Internet Explorer 9 Preview Gives Taste of Upcoming Release

16, Mar 2010 by in Am in Uncategorized     No Comments

Microsoft released windows internet explorer preview 9 to public today to help demonstrate developers the power of it. Microsoft says it is under development stages and will keep updating this preview platform every 8 weeks and will gather feedbacks from developers around the globe.

The Platform Preview is a minimal wrapper: it’s not a full-fledged browser. It has no tabs. It has no address bar. It has no back button. So what is included? Everything that Web developers need to see: the rendering engine, of course, as well as the new JavaScript engine, hardware acceleration features, and the developer tools.

In addition to the rendering engine, the Platform Preview has a start page where Microsoft showcases five Speed Demos, five HTML5 demos, and five Graphics Demos. Naturally they all work better, or at least as well, in IE9 as in any other browser.

Microsoft is putting a huge emphasis on HTML5 with IE9, but its approach is still very strict. Since HTML5 is not complete, and likely won’t be anytime soon, the IE9 team is being very careful about which features it implements.

As you can see in the screenshot above, the IE9 team has made (some) progress in the Acid3 test. IE8 scores 20/100 on the test, and the IE9 build demonstrated at PDC scored 32/100, so given that the IE9 build from MIX10 is at 55/100, we can see Microsoft is certainly taking standards a lot more seriously.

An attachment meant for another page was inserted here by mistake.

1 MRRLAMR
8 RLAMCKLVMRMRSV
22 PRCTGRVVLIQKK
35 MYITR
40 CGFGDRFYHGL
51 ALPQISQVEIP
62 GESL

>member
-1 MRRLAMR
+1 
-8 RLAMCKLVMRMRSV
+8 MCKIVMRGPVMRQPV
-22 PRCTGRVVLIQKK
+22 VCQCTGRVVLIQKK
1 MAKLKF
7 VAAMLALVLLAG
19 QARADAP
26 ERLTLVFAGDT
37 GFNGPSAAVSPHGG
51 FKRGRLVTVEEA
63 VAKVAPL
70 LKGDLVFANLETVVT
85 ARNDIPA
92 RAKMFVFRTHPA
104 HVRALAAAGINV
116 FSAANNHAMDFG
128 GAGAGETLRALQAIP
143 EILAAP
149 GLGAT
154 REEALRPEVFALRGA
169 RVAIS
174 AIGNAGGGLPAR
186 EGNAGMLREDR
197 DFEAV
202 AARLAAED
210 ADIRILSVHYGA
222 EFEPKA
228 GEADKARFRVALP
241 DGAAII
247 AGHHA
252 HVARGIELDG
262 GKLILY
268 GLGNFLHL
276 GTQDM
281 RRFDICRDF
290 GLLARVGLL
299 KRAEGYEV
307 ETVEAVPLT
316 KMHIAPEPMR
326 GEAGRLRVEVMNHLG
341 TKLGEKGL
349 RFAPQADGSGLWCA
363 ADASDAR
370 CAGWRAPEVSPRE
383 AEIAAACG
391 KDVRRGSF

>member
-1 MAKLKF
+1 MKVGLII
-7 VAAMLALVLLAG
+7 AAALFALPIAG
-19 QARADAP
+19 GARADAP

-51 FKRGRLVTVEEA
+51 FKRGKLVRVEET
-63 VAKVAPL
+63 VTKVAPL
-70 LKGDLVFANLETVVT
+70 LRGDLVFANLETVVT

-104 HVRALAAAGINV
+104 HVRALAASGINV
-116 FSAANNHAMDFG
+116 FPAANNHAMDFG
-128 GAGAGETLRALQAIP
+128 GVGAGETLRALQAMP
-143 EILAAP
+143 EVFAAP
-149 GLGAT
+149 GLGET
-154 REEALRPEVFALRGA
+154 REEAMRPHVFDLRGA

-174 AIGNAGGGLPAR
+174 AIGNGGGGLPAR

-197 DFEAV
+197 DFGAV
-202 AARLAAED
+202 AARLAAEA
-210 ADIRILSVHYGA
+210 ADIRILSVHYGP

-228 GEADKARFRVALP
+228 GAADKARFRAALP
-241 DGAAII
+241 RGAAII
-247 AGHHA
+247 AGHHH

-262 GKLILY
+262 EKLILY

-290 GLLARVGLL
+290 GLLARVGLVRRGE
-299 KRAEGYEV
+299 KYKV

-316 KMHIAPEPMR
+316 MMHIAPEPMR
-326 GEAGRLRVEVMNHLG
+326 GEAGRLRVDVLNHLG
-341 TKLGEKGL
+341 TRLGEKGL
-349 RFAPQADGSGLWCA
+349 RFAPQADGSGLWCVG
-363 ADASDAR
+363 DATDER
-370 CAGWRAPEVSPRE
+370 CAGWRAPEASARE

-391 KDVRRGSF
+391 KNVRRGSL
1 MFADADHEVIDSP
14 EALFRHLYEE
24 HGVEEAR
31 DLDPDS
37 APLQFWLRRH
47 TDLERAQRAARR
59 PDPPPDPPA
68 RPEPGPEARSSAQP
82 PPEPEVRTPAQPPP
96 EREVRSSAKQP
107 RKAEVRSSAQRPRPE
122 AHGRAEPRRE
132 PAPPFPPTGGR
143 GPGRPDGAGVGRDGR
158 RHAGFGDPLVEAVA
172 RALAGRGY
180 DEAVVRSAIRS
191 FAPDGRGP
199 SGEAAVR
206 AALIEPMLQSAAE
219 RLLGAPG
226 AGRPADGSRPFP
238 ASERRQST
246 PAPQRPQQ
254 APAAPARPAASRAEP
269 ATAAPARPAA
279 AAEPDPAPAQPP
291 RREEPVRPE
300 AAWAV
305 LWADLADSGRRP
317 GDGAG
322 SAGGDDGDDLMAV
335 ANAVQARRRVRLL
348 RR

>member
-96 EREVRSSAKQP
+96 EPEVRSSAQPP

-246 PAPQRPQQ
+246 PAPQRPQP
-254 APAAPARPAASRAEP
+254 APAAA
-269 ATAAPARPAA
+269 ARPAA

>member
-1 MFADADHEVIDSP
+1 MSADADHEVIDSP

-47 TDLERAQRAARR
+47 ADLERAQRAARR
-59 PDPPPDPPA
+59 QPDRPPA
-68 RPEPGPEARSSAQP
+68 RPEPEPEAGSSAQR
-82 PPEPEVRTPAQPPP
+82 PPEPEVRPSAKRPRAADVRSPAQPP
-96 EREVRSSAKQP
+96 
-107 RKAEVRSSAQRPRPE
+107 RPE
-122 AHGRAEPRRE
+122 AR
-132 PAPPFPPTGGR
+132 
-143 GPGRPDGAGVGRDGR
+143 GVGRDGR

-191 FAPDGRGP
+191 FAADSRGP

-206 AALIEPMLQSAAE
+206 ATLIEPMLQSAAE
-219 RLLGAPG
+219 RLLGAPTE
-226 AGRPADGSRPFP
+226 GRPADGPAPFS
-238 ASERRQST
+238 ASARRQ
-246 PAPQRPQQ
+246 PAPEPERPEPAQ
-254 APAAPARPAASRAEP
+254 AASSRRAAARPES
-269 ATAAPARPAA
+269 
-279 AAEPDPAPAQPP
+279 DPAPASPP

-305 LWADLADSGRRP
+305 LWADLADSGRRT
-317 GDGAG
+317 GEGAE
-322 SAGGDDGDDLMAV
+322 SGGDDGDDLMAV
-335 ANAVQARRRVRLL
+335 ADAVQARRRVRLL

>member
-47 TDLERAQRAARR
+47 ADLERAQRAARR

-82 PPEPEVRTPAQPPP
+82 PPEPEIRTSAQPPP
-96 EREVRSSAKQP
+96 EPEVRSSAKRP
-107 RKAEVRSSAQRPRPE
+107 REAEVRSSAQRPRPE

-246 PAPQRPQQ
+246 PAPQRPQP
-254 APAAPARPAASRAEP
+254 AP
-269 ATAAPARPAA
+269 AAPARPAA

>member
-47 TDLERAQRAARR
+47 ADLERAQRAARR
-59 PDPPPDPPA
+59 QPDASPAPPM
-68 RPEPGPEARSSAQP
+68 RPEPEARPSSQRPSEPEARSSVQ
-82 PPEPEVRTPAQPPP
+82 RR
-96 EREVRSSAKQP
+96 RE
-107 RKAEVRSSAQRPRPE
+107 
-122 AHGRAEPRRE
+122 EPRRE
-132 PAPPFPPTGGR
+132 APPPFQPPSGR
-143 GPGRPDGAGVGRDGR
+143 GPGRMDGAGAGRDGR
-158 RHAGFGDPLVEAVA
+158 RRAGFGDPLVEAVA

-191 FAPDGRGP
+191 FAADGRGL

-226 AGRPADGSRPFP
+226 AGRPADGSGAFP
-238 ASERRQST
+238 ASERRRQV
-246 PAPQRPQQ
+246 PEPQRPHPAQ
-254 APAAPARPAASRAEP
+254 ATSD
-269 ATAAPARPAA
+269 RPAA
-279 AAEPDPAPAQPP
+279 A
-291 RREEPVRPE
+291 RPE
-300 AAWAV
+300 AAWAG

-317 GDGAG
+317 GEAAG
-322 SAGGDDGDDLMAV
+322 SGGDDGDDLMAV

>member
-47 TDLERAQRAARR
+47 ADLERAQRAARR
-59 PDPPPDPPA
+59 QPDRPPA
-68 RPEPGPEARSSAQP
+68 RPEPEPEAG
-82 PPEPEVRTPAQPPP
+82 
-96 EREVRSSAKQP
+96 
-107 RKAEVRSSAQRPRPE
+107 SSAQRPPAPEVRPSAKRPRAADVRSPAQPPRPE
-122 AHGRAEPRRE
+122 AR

Internet Explorer is fundamentally handling the Web in a very different way; the cores of IE8 and IE9 are very different, particularly in the graphics subsystem and JavaScript subsystem.

Hardware Acceleration
To deliver the graphical richness HTML5 allows for, Microsoft believes IE needs to be based off of a very high-performance graphics subsystem (the one found in Windows, of course). Eighteen months ago, Microsoft started the advanced planning for graphics in IE9. The technology builds on Direct2D, the advanced graphics subsystems available in Windows Vista and Windows 7. Alpha-channel blending is the main reason IE9 can have the high performance its competitors don’t have: the GPU can handle it and deliver consistent frame rates without breaking a sweat. This reduces the load on the CPU. Speaking of which, IE9 takes full advantage of multicore processors (for example, Chakra compiles JavaScript in the background on a separate core of the CPU, parallel to IE9).

Since GPU uses fewer watts so longer battery life can be achieved too but this can only be emphasized in low performance machines.

So when will be IE9 available as full version? Thats still not answered by Microsoft. Since IE6 was bound to release of Windows XP, IE7 was bound to release of Windows Vista and IE8 was bound to release of Windows7. Will IE9 be released with Windows8 ? Microsoft has nothing to say about this yet nor that if it will be released this year or in 2011.

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